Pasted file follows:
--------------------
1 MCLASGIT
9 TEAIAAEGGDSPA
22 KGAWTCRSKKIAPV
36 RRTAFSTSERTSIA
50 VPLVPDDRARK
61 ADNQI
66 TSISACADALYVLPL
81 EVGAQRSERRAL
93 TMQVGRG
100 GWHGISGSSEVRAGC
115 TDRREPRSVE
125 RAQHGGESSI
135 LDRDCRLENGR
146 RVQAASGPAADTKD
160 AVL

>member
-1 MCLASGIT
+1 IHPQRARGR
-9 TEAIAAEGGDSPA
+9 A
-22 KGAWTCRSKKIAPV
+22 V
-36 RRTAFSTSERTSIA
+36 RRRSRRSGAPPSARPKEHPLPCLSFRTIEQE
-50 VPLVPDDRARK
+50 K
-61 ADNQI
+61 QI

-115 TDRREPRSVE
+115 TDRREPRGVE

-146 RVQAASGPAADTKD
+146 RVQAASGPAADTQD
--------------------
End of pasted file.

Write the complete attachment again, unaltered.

1 MCLASGIT
9 TEAIAAEGGDSPA
22 KGAWTCRSKKIAPV
36 RRTAFSTSERTSIA
50 VPLVPDDRARK
61 ADNQI
66 TSISACADALYVLPL
81 EVGAQRSERRAL
93 TMQVGRG
100 GWHGISGSSEVRAGC
115 TDRREPRSVE
125 RAQHGGESSI
135 LDRDCRLENGR
146 RVQAASGPAADTKD
160 AVL

>member
-1 MCLASGIT
+1 IHPQRARGR
-9 TEAIAAEGGDSPA
+9 A
-22 KGAWTCRSKKIAPV
+22 V
-36 RRTAFSTSERTSIA
+36 RRRSRRSGAPPSARPKEHPLPCLSFRTIEQE
-50 VPLVPDDRARK
+50 K
-61 ADNQI
+61 QI

-115 TDRREPRSVE
+115 TDRREPRGVE

-146 RVQAASGPAADTKD
+146 RVQAASGPAADTQD